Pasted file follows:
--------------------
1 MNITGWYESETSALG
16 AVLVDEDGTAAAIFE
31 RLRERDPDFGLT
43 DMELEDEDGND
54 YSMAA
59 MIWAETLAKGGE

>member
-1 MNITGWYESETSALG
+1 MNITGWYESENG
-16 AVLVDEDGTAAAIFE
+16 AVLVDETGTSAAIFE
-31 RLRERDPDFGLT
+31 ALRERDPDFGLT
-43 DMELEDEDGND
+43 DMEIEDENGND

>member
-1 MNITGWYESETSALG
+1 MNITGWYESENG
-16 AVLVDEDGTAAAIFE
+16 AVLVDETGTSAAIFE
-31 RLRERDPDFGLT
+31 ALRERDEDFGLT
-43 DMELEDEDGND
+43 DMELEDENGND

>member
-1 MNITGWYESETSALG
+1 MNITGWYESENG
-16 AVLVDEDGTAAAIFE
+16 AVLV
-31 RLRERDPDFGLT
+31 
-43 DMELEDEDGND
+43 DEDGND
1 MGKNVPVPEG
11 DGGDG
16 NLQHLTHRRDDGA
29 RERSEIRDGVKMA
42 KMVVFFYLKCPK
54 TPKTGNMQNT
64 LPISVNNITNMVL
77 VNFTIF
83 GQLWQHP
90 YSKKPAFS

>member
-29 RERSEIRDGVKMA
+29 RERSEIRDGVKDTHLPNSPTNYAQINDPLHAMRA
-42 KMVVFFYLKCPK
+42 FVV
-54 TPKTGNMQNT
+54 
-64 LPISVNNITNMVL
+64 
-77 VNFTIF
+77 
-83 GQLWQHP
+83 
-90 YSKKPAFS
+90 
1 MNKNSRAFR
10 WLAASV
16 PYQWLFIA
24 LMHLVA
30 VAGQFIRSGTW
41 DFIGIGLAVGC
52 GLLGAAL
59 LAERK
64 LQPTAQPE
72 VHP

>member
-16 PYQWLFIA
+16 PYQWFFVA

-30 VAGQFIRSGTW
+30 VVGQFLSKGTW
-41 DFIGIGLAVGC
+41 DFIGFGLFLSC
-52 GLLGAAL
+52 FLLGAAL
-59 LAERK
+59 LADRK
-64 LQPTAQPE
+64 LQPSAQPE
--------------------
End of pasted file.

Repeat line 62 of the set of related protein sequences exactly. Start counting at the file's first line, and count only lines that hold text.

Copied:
24 LMHLVA